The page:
Floodplain forests are now rare but were once found along the lower reaches of most European rivers. Because they occupied fertile land they were frequently cleared for agriculture. From the mid-eighteenth century, remaining floodplain forests began to deteriorate in response to river engineering practices such as dam construction and channelisation, which severely reduced the natural dynamics of rivers. European black poplar has declined the most among the floodplain species, a member of the Salicaceae family that relies on river dynamics to regenerate.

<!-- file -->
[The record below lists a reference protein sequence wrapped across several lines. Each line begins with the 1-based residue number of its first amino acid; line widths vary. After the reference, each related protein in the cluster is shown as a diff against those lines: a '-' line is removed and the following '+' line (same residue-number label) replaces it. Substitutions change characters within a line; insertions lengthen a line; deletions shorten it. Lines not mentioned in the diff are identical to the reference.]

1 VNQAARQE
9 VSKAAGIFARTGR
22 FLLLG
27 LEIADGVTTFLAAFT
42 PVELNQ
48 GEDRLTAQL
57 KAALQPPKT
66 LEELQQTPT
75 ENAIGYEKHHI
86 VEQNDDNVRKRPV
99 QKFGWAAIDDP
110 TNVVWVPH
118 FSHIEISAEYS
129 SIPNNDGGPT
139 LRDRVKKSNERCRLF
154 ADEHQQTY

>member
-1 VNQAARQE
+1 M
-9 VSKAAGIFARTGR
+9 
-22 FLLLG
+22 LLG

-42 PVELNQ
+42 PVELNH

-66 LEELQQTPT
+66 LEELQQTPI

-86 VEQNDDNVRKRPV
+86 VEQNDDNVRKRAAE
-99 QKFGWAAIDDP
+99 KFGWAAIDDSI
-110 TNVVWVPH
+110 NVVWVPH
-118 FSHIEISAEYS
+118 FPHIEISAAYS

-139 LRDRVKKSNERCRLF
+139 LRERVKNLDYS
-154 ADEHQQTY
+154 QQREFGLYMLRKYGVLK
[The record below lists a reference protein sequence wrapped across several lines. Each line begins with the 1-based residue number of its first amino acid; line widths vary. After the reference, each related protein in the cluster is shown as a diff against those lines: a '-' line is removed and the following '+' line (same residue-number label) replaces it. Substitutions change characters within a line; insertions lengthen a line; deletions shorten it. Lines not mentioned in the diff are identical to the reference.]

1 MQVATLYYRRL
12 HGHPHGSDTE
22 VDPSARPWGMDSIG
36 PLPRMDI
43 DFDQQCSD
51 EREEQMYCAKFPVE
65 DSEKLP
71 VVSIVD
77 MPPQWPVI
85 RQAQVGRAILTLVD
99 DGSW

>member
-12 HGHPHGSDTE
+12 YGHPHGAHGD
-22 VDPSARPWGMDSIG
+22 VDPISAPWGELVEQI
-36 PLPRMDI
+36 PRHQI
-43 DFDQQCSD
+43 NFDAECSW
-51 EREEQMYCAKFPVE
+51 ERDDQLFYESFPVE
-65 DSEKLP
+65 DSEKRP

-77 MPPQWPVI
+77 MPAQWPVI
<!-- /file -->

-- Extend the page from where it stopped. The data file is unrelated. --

This painting shows a point in time when this transition in European rivers was taking place. On the far bank there is still a typical floodplain forest succession from the river’s edge, where the greenish-grey foliage of willows and young poplars can be seen, to the mixed poplar and hardwood forest behind. On the near bank the forest has been cleared, perhaps for grazing, but ironically rows of Lombardy poplars have been planted. These distinctive narrow trees are cultivars of the European black poplar, developed in Italy during the seventeenth century and often planted to create artificial linear features in the landscape.